Alois Riedler (1850-1936) was appointed professor of mechanical engineering at Königlich Technische Hochschule zu Berlin in 1888 and rector in 1899. He introduced reforms into the study of engineering and established new areas of focus. He believed that in the future teaching should focus on skills directly relevant to professional practice and that much closer links to industry should be sought. The teaching of mathematics, moreover, should only be regarded as a measure to support these goals. Riedler campaigned strongly for the right of technical universities to award doctorates, a right finally bestowed by Kaiser Wilhelm II in 1899 during Riedler’s period as rector.
Adolf Riedler was born on 15 May 1850 in Graz, where he later studied mechanical engineering. His technical studies subsequently led him to the technical university in Brno and then on to Vienna, where he achieved recognition as a machine designer. In 1880, he gained a position as associate professor at the Technical University of Munich before being appointed professor at RWTH Aachen, where he worked from 1884-1888. In 1888 he finally achieved his goal of being appointed professor at Königlich Technische Hochschule zu Berlin, where at this time more than a quarter of all German engineers received their education. This represented a major development in his career. His appointment brought a number of political expectations with it. It was expected of him that he would work intensively to align the teaching of mechanical engineering far more closely to the needs of industry and liberate it from its theoretical baggage. Riedler dismissed the mathematization of mechanical engineering as “a mere academic bagatelle”. The aim was to have students training their practical skills and knowledge in mechanical engineering laboratories. To support his case, he cited engineering university programs in the United States of America, which he had experienced first hand. Riedler entered into a “seven-year war” with Franz Reuleaux, who saw things very differently. Riedler ultimately triumphed in this dispute. Resigned and embittered, Reuleaux left Königlich Technische Hochschule zu Berlin in 1896.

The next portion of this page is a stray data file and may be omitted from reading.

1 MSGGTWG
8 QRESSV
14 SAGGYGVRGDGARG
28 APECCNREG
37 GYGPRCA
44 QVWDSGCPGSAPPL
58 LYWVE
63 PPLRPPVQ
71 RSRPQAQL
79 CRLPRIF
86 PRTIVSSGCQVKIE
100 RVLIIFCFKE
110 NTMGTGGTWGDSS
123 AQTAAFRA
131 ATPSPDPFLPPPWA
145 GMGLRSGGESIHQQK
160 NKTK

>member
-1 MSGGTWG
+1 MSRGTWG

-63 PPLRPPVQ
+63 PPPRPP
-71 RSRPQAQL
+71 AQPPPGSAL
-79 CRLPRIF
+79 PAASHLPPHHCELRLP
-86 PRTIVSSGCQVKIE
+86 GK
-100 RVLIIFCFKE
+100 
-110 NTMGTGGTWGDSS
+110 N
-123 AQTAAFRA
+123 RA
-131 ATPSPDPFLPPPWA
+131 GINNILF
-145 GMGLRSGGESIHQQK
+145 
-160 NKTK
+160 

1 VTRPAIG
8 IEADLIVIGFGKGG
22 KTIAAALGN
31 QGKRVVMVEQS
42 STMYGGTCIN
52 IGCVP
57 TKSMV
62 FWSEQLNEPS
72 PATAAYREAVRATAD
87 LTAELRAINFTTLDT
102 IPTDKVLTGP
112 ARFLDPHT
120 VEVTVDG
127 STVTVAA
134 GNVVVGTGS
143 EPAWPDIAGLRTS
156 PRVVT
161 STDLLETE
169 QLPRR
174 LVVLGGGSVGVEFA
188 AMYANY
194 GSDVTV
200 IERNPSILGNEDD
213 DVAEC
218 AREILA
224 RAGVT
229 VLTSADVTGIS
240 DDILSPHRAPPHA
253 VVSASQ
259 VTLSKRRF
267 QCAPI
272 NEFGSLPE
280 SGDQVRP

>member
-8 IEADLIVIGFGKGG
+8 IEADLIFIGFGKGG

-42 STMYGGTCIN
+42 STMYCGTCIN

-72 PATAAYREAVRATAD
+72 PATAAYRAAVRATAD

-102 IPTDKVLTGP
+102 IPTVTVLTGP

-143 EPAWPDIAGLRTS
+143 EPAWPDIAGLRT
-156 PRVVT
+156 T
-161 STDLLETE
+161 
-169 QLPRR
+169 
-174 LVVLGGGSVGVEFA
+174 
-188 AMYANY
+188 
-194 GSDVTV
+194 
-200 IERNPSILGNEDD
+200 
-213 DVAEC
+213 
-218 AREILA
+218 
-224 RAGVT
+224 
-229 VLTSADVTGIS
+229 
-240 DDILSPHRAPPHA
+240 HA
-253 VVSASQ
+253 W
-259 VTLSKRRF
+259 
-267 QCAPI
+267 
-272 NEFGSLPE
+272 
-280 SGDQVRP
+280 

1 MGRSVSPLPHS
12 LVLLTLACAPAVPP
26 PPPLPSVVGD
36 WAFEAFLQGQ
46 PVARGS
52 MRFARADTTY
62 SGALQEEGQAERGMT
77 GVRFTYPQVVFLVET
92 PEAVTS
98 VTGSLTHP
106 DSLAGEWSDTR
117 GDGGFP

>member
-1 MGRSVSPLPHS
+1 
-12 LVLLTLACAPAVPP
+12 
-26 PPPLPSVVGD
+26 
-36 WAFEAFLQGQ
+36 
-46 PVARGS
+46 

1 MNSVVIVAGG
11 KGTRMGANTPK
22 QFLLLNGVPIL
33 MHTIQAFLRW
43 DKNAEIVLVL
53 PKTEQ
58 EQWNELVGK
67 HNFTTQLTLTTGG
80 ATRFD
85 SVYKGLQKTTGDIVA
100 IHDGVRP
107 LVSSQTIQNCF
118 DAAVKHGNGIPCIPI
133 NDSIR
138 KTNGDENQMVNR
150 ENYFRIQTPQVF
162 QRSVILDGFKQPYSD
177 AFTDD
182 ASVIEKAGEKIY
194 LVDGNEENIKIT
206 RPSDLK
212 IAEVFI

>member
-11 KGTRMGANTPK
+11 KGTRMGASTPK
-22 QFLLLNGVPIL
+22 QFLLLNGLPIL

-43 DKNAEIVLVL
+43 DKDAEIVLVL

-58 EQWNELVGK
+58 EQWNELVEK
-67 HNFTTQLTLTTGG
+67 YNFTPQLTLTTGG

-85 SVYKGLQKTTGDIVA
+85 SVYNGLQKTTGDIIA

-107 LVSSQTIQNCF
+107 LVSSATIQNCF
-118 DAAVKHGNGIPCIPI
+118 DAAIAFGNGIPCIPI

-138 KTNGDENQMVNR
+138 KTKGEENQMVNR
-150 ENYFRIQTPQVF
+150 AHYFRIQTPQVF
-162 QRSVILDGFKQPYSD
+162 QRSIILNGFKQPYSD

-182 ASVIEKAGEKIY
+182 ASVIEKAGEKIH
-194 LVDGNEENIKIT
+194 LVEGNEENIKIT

In addition to his achievements, the blame for some regrettable developments can also be attributed to Riedler. He helped turn Königlich Technische Hochschule zu Berlin into the “Hohenzollern’s personal technological regiment”. Rielder argued that even restrictions in academic freedom were a price worth paying for the creation of an “engineer for the fatherland”, working to advance its competitiveness and ambitions for world domination. His main projects included the construction of the mechanical engineering laboratory. In 1896, a building was constructed for this purpose on the south campus, a sparse brick edifice with little ornamentation which still stands today as a reminder of Alois Riedler.